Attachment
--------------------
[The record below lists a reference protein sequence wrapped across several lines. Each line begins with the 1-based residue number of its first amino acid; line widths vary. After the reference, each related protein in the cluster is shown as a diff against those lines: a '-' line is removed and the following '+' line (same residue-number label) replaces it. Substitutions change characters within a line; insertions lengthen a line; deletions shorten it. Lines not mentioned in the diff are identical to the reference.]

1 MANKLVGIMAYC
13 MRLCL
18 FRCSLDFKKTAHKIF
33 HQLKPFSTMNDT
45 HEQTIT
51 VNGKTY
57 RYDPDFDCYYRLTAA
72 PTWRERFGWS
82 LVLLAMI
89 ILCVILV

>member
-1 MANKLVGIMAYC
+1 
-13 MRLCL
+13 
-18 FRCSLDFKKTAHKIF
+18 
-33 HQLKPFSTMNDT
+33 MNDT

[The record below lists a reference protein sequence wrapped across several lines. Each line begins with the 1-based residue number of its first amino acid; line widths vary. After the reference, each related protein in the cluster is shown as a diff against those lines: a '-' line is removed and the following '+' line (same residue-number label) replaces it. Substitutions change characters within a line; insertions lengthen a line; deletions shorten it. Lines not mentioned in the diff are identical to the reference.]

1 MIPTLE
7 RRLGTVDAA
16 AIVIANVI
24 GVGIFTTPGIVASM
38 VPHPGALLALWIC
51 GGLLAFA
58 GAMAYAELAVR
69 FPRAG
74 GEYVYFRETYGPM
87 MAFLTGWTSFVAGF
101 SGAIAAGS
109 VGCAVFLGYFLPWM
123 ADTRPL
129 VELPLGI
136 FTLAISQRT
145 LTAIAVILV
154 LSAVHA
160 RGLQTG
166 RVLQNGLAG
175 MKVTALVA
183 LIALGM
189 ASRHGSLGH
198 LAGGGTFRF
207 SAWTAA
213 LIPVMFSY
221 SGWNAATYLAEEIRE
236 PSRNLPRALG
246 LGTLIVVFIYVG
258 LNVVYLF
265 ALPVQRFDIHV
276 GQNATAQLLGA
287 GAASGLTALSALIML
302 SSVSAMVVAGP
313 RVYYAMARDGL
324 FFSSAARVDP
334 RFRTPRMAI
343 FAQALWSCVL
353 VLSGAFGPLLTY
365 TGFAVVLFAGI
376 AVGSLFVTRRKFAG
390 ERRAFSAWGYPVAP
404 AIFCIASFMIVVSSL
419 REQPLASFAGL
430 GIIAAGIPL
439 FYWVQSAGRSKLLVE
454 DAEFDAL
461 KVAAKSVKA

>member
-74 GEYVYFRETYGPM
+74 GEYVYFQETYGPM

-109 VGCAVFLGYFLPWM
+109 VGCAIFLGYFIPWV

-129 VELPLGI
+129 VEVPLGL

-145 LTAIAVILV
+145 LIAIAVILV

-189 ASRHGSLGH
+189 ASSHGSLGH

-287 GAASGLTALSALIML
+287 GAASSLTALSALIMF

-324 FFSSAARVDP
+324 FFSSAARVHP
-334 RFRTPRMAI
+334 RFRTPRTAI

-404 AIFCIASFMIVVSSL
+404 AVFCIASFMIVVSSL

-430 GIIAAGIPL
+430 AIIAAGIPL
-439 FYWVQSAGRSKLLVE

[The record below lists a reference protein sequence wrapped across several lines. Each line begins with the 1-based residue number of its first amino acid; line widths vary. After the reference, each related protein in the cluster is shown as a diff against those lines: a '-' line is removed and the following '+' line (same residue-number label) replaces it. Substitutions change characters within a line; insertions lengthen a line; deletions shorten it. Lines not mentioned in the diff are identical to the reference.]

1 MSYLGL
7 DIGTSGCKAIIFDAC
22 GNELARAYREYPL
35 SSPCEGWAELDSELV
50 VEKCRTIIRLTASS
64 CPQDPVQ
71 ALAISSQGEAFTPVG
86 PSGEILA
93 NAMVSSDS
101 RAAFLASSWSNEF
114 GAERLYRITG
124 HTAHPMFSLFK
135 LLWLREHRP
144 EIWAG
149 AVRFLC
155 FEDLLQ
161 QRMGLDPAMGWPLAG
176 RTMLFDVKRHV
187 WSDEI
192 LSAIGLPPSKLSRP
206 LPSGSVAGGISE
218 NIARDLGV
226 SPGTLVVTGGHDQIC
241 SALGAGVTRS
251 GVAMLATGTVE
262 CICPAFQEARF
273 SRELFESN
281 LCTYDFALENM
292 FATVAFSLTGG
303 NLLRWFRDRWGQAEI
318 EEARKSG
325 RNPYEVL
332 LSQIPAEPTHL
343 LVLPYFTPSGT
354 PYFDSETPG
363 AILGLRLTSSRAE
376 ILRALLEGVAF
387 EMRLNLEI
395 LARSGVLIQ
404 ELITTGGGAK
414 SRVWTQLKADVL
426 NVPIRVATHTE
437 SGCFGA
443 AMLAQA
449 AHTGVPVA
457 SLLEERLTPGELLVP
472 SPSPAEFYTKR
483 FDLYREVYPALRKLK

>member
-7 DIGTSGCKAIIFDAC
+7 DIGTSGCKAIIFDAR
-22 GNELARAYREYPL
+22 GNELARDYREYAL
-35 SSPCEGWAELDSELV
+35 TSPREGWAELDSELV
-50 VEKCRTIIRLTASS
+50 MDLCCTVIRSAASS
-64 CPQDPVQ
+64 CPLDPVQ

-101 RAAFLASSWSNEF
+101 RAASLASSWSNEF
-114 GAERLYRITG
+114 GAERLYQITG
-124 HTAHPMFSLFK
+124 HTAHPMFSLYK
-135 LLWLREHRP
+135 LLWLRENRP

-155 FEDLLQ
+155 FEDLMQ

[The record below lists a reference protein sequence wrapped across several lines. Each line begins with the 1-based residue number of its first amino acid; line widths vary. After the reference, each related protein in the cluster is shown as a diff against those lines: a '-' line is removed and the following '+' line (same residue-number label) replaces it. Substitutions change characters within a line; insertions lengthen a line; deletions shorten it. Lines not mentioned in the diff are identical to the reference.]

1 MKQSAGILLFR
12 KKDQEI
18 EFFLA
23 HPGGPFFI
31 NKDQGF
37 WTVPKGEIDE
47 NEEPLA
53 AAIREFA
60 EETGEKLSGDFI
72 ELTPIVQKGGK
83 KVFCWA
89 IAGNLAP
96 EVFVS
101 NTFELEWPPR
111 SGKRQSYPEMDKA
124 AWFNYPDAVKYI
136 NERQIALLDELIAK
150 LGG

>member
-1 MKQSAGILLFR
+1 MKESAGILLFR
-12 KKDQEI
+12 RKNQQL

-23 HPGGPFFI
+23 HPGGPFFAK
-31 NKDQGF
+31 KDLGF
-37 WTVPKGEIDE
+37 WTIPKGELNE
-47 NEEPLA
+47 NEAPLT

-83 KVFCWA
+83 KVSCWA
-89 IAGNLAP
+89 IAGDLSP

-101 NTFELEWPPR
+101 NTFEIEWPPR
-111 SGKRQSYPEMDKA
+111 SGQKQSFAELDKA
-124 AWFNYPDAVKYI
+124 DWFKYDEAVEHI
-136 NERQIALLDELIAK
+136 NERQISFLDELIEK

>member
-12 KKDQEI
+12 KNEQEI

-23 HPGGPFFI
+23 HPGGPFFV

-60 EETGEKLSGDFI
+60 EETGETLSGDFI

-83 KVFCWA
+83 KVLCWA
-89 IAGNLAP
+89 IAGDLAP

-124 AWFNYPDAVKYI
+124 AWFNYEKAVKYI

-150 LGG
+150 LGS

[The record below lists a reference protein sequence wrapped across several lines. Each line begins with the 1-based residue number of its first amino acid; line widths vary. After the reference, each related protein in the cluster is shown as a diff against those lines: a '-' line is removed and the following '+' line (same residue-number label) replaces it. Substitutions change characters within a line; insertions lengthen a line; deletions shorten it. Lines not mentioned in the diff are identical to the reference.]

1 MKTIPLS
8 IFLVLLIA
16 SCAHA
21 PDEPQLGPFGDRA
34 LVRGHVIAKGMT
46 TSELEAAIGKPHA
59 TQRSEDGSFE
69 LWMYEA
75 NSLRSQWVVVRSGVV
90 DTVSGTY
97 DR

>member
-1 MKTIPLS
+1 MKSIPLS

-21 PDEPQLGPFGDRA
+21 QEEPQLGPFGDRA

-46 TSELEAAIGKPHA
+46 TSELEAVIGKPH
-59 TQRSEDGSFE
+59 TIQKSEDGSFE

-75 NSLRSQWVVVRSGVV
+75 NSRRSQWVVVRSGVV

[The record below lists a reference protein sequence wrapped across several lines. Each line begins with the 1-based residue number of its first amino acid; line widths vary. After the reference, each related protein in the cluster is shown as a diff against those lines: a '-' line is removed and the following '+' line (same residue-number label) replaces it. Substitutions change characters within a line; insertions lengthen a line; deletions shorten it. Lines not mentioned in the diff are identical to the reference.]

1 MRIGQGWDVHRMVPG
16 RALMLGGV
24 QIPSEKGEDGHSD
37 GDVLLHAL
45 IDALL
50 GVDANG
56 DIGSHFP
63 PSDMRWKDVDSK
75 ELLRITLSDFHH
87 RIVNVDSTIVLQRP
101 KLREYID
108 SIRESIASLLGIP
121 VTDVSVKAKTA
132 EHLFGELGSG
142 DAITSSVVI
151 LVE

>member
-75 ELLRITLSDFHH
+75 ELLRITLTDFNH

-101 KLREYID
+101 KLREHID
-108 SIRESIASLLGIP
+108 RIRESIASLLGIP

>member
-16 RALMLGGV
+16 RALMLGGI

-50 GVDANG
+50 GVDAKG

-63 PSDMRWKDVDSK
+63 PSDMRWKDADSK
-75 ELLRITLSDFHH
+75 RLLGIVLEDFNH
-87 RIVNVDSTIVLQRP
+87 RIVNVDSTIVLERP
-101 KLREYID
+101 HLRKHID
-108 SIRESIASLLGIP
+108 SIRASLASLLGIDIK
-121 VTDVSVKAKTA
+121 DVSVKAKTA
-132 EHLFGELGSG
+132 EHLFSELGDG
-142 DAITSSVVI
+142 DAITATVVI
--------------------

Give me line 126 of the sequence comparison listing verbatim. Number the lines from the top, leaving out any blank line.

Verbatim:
354 PYFDSETPG